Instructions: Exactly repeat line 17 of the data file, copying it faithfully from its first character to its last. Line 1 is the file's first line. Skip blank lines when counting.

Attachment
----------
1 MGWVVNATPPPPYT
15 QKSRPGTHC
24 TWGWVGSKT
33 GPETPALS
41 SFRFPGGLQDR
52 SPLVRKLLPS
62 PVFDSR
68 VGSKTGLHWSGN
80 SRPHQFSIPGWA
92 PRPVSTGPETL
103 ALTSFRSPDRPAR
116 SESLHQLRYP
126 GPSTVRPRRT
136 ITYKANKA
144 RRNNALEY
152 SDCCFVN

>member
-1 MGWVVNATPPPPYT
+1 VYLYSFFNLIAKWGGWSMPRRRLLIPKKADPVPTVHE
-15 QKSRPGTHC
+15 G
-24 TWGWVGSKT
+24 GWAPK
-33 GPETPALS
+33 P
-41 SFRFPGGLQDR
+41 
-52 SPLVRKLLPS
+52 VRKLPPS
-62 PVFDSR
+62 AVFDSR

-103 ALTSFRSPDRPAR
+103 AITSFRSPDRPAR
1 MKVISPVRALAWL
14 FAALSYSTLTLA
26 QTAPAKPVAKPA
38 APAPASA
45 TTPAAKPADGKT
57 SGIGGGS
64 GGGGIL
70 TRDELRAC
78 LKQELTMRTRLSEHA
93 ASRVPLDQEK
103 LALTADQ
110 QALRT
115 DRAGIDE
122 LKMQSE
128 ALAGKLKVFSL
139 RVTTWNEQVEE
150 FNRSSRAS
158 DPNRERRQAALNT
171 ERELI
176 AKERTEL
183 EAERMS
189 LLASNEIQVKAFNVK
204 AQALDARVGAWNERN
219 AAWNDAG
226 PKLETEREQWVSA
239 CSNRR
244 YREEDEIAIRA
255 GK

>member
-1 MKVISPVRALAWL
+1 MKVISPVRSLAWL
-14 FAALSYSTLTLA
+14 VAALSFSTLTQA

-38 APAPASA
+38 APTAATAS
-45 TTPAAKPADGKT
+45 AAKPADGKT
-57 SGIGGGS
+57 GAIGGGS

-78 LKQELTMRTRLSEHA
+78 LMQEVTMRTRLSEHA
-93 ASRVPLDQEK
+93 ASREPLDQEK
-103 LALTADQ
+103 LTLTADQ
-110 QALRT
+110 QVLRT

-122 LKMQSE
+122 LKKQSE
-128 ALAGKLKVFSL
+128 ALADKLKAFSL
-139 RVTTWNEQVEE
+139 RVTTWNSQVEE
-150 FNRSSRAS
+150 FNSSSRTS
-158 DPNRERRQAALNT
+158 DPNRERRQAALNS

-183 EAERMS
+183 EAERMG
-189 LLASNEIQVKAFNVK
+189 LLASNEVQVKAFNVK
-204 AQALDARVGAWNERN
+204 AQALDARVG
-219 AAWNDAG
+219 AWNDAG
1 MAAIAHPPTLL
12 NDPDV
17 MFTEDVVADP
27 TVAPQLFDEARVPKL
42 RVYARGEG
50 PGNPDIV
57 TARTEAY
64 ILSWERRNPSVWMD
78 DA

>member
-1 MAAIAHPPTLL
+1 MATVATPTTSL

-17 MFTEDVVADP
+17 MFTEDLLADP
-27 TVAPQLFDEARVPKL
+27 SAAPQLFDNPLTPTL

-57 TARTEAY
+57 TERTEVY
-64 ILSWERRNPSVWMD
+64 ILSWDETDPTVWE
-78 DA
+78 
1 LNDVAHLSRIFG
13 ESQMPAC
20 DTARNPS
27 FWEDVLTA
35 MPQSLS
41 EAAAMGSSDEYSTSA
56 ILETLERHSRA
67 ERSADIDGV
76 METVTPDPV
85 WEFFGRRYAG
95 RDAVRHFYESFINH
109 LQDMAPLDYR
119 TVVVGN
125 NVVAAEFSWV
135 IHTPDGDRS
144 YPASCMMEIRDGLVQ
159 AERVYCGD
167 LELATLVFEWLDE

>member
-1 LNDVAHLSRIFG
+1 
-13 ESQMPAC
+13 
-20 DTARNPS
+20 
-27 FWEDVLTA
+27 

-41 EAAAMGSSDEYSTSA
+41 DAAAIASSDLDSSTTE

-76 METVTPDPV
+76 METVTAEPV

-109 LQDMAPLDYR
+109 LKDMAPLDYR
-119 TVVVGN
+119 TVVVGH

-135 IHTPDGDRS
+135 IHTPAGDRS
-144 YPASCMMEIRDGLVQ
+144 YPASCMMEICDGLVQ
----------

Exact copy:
>member